Hindson: Yes, she would. She would stay right there at the window. They did have a little patio where she could put a chair, but she stayed there and she tells about that in the journal, my scrapbook of my illness. Where it says my illness, it was my illness, but it actually was her journal that she wrote from the point of view of me.

Rubin: Do you know what inspired her to keep that journal?

Hindson: You know, I really don't. And I'm puzzled why she chose to write it from my point of view. I think it shows extreme empathy.

Rubin: Could you feel her empathy from your hospital bed?

Hindson: Absolutely. I don't know how other children with polio coped being separated from their parents like that. I know that my mother, due to her vigilance, made it much easier on me than other people that I have talked to.

Rubin: You mentioned that it was particularly busy in the hospital. Was there a large epidemic at that point?

Hindson: I believe there was. They did the best they could, but it seemed to me as a child that they just could not come in when I needed them to come in. And when they did come in, it puzzled me that they would take away my books or anything that was given to me, sent in to the hospital for me, because they burned them. They were so afraid that they might spread the virus. But they were, I remember, extremely busy, could not come in when I really needed help.

Rubin: How long was it, if you recall-and we can certainly look this up in your scrapbook, too-but how long was it that you were in isolation?

Hindson: It seemed to me like several weeks. And then when I was moved to another hospital, I was once again placed in isolation just to make sure, you know, that my virus was not active.

Rubin: During the transfer between hospitals, were you allowed to see your mother?

Hindson: Yes, she traveled with me, and that was pretty terrifying, too, because they started transporting me when I was asleep, if I remember right, and I woke up just as we were going over a huge bridge. I remember opening my eyes and thinking, well, I died. You know, it's funny now, but it was not too funny back then, because you feel so insecure already, that any change of environment frightens you because you don't know what's coming up next.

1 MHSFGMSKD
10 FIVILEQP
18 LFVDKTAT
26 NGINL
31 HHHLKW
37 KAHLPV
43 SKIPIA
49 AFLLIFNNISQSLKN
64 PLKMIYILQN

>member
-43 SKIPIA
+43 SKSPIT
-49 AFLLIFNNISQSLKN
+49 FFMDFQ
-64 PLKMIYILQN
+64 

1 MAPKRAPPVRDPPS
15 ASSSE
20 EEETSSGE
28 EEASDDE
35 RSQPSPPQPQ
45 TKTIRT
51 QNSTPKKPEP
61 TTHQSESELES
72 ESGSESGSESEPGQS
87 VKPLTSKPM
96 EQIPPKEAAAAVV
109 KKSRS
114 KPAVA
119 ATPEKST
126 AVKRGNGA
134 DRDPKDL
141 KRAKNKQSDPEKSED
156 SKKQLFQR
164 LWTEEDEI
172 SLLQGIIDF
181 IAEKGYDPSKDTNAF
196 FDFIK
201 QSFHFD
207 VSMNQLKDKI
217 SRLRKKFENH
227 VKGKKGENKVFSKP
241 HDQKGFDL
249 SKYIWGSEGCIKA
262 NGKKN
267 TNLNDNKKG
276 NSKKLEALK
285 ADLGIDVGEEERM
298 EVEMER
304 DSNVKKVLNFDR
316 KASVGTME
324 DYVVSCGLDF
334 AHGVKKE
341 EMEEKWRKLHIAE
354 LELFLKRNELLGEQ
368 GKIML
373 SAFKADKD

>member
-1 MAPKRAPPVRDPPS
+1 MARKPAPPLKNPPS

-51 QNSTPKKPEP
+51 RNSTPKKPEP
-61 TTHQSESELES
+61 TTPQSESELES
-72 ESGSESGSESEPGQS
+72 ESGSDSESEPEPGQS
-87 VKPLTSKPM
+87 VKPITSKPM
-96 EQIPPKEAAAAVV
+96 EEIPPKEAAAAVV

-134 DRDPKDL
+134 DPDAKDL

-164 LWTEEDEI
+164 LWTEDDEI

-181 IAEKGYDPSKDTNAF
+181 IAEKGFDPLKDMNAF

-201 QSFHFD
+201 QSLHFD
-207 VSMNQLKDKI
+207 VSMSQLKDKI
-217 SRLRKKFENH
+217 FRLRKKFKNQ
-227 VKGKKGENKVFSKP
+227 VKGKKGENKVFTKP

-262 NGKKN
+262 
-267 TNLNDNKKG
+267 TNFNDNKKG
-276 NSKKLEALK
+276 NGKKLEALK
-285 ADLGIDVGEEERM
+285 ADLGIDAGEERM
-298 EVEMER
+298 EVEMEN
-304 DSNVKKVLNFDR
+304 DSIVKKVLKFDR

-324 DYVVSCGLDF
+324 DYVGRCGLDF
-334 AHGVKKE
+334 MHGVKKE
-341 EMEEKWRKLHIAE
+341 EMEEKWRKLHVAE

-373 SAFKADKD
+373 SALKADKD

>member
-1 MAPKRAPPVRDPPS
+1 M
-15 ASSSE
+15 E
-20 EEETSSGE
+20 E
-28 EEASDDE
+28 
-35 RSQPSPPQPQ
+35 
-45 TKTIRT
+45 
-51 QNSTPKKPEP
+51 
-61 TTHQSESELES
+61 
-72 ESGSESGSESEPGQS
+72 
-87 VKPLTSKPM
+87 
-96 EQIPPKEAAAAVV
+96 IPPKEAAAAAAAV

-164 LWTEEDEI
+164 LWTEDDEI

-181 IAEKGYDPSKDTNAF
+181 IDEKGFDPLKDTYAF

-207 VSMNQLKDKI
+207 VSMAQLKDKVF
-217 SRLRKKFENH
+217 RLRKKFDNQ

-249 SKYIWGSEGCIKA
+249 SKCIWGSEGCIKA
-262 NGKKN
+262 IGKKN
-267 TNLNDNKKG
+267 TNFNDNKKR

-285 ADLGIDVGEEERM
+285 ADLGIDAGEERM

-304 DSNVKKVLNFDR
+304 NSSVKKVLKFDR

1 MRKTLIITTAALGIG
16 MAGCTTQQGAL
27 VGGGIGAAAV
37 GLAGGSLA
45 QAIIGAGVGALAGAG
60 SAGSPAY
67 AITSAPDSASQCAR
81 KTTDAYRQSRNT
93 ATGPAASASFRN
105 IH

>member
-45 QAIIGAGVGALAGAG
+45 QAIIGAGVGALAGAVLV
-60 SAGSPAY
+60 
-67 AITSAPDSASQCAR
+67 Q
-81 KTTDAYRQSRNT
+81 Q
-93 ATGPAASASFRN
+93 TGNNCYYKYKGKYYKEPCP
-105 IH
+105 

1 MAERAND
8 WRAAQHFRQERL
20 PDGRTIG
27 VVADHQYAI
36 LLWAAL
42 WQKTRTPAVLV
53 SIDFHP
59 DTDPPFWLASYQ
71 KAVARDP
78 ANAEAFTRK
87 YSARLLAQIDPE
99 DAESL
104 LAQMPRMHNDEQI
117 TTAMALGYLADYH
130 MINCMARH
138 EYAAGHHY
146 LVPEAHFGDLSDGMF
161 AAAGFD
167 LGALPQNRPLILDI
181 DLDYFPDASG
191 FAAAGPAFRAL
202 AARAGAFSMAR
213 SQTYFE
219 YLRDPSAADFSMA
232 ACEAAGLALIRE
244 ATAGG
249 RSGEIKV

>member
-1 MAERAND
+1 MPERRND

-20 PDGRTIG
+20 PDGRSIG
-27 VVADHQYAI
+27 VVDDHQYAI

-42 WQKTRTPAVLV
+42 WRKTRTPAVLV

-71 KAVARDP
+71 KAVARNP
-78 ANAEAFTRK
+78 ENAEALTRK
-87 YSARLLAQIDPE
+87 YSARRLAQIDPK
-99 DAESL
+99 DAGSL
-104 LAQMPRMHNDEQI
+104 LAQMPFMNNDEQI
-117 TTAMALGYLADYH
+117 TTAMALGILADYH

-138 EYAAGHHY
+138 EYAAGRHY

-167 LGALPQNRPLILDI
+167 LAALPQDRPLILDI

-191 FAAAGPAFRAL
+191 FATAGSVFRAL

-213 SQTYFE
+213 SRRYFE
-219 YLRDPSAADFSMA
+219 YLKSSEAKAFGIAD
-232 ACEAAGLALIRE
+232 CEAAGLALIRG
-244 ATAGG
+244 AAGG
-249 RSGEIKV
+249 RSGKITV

Rubin: Then did you look up to see your mother?

Hindson: Yes. She was right there by me, right there by me making arrangements. In the journal that she wrote I see this whole page in the hospital, February 15th, 1946, and that was my first day out of total isolation. I could see the other children in the ward, but I couldn't interact with them.

Rubin: Once you came out of isolation, were you able to visit with your mother?

Hindson: Yes, and it freed her up a little bit because she could spend time with me and yet go back to Lake City to be with other family members and to try to continue teaching in White Springs. Then she would visit like on weekends or midweek, and she kept the date that she visited and our interactions, all the times that she was able to come.

Rubin: Were there other children at home during this time?

Hindson: Yes, I had two sisters at home.

Rubin: How old were they?

Hindson: Let's see. One would have been eight and one would be ten or eleven.

Rubin: So you're the youngest?

Hindson: Yes.

Rubin: They were not affected by polio?

Hindson: No, we don't believe so, not physically. Emotionally I'm sure they were.

Rubin: Can you explain that?

Hindson: I received so much attention from my mother that I feel like that left deep scars that even in adulthood did not heal, especially with one sister. So polio does more than just physical damage; it does emotional damage.

Rubin: Did that affect your relationship with your sister?

Hindson: Yes, it did, because I could always feel how she resented the time that I took away her mother from her. And she shared with me as an adult how she felt. Now, the other sister didn't react that way, so you never really know how people are going to react to a family member having an illness.

Rubin: The one who reacted more severely, was she the oldest or the middle?

Hindson: The middle child.

Rubin: And the oldest one seemed more accepting?

Hindson: More accepting. She wrote little stories for me and made cards and played her accordion and seemed to accept why my mother spent so much time with me.

Rubin: When you spoke to your middle sister in adulthood, she was still bitter at that point?

Hindson: I don't know if we could describe it as bitterness. She felt cheated out of her mother during hard times. She related to me that she was alone in the backyard one time just crying, and a neighbor came over and tried to comfort her, and she shared with the neighbor how I'd kind of taken our mother away. So that touched me, because I didn't realize how hard that was on her.

Rubin: How did that make you feel when she expressed that to you?

Hindson: It made me feel like there was nothing I could have done about it or nothing I could do to change the history of that. I was sorry she felt that way, but we needed to move on.

Rubin: Do you feel she was able to move on?

Hindson: No, I don't, and she even developed problems later in her life, coping problems, and she died at sixty-one. We're not really that sure about the cause of death, so what part polio played in that, I don't know.

Rubin: That's interesting. So were your sisters ever able to visit you at the hospital?